How Is HIV Different in African Americans?

Expert opinions from top HIV specialists treating African Americans

    "Researchers are looking at whether HIV infection is much more aggressive in African Americans than in others," nurse practitioner Bethsheba Johnson says. "Since many African Americans who are infected are living in poverty, it could be just their living conditions and factors related to poverty that have made the HIV appear to be more aggressive."
    The real problem, health care workers seem to agree, is not that HIV meds themselves work differently in African Americans. Instead, it's that African Americans are already at a higher risk for some of the health problems that HIV meds are known to cause or worsen.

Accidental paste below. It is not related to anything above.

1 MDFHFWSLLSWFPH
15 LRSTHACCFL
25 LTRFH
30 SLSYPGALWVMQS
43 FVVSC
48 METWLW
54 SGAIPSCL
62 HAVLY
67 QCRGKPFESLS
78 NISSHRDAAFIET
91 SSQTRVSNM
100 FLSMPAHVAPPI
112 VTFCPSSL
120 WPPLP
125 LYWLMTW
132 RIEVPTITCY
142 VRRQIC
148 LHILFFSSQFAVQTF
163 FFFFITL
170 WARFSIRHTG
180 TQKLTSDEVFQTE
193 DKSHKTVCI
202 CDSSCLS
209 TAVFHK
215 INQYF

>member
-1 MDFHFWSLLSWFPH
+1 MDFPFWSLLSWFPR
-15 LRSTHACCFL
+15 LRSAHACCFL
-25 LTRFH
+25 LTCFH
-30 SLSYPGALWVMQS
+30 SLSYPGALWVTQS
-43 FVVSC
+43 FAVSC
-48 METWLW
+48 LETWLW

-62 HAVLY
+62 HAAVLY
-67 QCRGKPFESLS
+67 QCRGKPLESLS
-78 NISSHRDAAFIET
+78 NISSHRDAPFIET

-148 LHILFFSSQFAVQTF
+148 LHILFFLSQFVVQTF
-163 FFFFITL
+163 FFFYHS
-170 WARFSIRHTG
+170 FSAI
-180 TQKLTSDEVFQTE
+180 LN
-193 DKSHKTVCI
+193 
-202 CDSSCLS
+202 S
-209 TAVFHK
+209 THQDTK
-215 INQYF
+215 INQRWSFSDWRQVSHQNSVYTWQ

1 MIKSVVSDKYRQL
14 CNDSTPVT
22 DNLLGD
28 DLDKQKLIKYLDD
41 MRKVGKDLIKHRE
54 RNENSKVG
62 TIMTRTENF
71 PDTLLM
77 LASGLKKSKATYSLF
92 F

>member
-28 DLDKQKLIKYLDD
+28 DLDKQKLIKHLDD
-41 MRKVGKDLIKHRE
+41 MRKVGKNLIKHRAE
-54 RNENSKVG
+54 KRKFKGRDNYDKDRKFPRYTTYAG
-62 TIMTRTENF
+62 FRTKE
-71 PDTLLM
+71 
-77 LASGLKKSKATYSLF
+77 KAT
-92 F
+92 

These myths "have one common thread," Dr. Cargill explains. "Black people have been consistently disenfranchised, poorly treated, always last in line to get anything -- we won't even talk about Rosa Parks and the bus -- and based on that history, a reasonable assumption is, 'When it comes to us, we're the last ones to get care.'"
    Dr. Ada Adimora